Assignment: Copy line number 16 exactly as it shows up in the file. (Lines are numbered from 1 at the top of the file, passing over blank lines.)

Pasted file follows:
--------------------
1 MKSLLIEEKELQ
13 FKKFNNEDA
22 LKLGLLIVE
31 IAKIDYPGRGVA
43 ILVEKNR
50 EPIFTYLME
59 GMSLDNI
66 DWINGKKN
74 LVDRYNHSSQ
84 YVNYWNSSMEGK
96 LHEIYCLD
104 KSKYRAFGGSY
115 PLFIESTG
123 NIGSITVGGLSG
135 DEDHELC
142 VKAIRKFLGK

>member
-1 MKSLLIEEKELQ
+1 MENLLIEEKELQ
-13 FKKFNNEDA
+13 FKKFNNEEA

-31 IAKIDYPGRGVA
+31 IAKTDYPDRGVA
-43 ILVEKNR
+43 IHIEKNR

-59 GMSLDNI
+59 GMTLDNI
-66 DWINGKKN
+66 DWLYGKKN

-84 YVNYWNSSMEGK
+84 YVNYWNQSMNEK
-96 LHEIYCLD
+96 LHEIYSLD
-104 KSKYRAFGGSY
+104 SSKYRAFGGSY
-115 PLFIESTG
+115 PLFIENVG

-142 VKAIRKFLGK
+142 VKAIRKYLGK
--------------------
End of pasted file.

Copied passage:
142 VKAIRKFLGK